Read our COVID-19 research and news.

President Joe Biden is calling for substantial investments in research as part of his plan to “build back better” from the COVID-19 pandemic.

Official White House photo/Lawrence Jackson

Biden proposes $250 billion investment in research

President Joe Biden proposes spending $250 billion on the U.S. research enterprise over the next several years as part of a plan to rebuild the country’s infrastructure, create jobs, and outinnovate the rest of the world.

A fact sheet issued in advance of Biden’s speech today in Pittsburgh names a host of federal research agencies that would receive pieces of that largesse but provides few details. It targets $180 billion specifically for “R&D and the technologies of the future,” along with an additional $70 billion in research-related areas ranging from combating pandemics to bolstering innovation in rural areas. Several of the new programs appear to dovetail with legislation having similar goals that has recently been introduced in the House of Representatives and the Senate, often with bipartisan support.

ScienceInsider will be following this story. Here are highlights of what we know so far about the president’s plan.

  • The National Science Foundation (NSF) would receive $50 billion, some of which would go to a new technology directorate. NSF’s current budget is $8.5 billion, and the fact sheet doesn’t specify a length of time for the new investment. By comparison, last week a bipartisan group of legislators on the science committee in the U.S. House of Representatives introduced legislation calling for NSF to receive $72 billion over the next 5 years, with $13 billion of that going to a new directorate dubbed Science and Engineering Solutions. Last year, Senate Majority Leader Chuck Schumer (D–NY) introduced the Endless Frontier Act, which would give NSF $100 billion over 5 years and create a technology directorate. A new version, also with bipartisan support, is expected to be introduced next month.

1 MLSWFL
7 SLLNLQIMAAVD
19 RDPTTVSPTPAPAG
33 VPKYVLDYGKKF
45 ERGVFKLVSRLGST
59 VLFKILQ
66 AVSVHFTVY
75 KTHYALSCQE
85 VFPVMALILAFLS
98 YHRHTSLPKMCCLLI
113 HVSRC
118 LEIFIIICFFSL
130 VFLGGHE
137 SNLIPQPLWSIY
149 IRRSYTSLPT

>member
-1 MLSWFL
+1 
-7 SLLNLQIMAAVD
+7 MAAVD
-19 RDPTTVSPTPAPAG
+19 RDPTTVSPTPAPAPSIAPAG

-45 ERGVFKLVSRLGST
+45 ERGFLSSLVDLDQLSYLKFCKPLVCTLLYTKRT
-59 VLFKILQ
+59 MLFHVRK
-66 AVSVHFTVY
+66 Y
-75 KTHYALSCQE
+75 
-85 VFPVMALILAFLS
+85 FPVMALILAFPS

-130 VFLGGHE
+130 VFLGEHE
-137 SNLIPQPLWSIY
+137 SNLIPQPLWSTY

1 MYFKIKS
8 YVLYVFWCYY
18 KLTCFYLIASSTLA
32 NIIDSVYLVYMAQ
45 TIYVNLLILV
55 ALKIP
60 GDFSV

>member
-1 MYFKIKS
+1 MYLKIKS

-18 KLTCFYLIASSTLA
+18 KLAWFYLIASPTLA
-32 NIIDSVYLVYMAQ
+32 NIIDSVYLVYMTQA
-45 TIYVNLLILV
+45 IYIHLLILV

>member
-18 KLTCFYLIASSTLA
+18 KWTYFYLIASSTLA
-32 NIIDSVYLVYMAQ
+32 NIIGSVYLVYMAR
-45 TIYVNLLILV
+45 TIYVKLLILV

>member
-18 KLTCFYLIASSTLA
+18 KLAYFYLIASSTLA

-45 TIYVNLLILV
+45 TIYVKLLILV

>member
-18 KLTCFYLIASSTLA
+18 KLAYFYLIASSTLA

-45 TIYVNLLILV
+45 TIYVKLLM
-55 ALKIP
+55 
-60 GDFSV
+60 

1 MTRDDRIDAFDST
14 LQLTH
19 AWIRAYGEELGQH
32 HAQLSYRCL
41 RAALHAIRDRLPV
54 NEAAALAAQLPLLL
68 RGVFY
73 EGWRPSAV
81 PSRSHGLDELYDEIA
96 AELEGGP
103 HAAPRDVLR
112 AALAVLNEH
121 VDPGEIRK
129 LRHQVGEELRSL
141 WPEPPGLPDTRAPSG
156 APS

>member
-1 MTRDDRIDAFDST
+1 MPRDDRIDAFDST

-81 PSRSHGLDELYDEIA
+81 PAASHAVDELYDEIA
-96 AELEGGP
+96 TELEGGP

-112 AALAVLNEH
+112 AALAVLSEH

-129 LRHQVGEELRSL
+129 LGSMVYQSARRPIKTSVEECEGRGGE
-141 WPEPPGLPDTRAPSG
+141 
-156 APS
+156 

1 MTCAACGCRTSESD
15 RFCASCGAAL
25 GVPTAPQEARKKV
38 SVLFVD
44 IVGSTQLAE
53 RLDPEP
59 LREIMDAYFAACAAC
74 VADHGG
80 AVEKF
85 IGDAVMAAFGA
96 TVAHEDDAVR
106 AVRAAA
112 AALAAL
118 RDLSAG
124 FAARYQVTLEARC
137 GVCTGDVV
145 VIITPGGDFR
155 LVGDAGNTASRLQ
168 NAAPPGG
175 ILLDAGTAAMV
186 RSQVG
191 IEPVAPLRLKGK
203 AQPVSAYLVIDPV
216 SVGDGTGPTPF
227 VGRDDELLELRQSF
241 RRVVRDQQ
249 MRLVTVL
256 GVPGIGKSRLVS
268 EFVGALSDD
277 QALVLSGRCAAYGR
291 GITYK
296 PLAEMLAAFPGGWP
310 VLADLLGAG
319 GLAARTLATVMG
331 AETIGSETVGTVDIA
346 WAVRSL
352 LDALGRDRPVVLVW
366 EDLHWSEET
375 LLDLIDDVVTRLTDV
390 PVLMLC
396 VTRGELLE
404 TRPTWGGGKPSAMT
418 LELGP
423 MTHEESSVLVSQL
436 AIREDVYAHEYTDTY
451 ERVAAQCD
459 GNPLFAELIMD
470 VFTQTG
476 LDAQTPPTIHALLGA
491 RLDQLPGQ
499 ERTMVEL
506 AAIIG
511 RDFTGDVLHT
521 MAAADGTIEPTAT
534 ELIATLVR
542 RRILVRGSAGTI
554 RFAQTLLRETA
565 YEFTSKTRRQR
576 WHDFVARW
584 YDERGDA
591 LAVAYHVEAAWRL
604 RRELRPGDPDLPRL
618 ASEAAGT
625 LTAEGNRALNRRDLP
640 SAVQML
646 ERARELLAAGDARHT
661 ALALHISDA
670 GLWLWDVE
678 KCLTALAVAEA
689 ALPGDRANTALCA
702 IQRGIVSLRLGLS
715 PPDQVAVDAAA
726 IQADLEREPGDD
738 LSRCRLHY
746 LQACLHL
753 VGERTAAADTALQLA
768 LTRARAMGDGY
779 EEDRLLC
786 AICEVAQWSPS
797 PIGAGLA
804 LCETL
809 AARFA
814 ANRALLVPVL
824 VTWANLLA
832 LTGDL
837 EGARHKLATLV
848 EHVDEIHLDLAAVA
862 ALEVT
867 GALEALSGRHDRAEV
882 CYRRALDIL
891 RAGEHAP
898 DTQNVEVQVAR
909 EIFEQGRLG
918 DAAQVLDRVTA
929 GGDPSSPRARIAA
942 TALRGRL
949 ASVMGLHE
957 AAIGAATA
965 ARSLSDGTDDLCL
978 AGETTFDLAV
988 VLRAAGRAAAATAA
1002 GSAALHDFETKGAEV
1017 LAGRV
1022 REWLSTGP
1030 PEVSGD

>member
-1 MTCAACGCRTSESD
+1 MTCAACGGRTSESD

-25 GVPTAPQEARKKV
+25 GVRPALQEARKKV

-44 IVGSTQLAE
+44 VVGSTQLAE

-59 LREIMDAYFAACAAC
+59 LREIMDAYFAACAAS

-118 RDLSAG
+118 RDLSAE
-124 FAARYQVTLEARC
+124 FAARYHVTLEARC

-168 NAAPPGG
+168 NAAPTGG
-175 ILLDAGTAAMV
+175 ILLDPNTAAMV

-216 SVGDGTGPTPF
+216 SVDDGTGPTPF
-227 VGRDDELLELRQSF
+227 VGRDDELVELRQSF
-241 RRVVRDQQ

• Some $40 billion would be spent to upgrade the nation’s research facilities, presumably both federal labs and those at universities around the country. Although the proposal refers to facilities supported by several federal agencies, the only one mentioned by name is the Department of Energy, which operates a network of 17 national laboratories. One-half of the money would go to minority-serving institutions, including the more than 100 historically Black colleges and universities (HBCUs). Biden also calls for a new national climate research lab “affiliated with an HBCU.”
  • Minority-serving institutions would also get $10 billion more in research dollars, and an additional $15 billion for up to 200 “centers of excellence.” The centers would serve both as “incubators” for startup companies and as a place to train students across all fields of science and engineering, including fellowships for graduate students.
  • Some $35 billion would be spent to develop technologies “that address the climate crisis and position the United States as the global leader in clean energy technology and clean energy jobs.” Some $15 billion would go to climate-related demonstration projects, ranging from carbon capture to quantum computing, and $5 billion specifically for research. The plan also calls for a new entity, the Advanced Research Projects Agency-Climate, presumably within the Department of Energy.
  • Some $30 billion in Biden’s plan represents “additional funding for R&D that spurs innovation and job creation, including in rural areas.” This investment appears to have goals similar to a bill introduced last week by two leading Democratic senators, Dick Durbin (IL) and Chris Coons (DE), that would authorize a multibillion-dollar program at NSF for “innovation centers” located in metropolitan areas with fewer than 500,000 people. The bill, which has a House counterpart, would specifically exclude nine “established tech hubs,” a reference to Silicon Valley; Boston; Austin, Texas; and other high-tech powerhouses.
  • The $1-billion-a-year National Institute of Standards and Technology would receive $14 billion over an unspecified time to further its mission. In particular, the plan asks the Department of Commerce agency to use the money to “bring together industry, academia, and government to advance technologies and capabilities critical to future competitiveness.” Biden would also quadruple the size of the Manufacturing Extension Partnerships, a $150 million program that serves small and medium-size companies making a range of high-tech products.